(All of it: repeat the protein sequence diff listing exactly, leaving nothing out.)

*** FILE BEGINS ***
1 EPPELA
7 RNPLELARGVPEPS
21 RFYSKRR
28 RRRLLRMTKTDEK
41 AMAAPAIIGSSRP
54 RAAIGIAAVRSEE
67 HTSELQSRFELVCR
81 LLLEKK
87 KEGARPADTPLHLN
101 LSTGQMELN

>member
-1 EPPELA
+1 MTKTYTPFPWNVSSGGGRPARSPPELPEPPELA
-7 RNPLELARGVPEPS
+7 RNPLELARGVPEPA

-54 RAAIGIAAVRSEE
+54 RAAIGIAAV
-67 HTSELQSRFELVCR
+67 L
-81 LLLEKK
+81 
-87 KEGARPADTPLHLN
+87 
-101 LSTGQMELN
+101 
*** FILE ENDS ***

1 EPPELA
7 RNPLELARGVPEPS
21 RFYSKRR
28 RRRLLRMTKTDEK
41 AMAAPAIIGSSRP
54 RAAIGIAAVRSEE
67 HTSELQSRFELVCR
81 LLLEKK
87 KEGARPADTPLHLN
101 LSTGQMELN

>member
-1 EPPELA
+1 MTKTYTPFPWNVSSGGGRPARSPPELPEPPELA
-7 RNPLELARGVPEPS
+7 RNPLELARGVPEPA

-54 RAAIGIAAVRSEE
+54 RAAIGIAAV
-67 HTSELQSRFELVCR
+67 L
-81 LLLEKK
+81 
-87 KEGARPADTPLHLN
+87 
-101 LSTGQMELN
+101 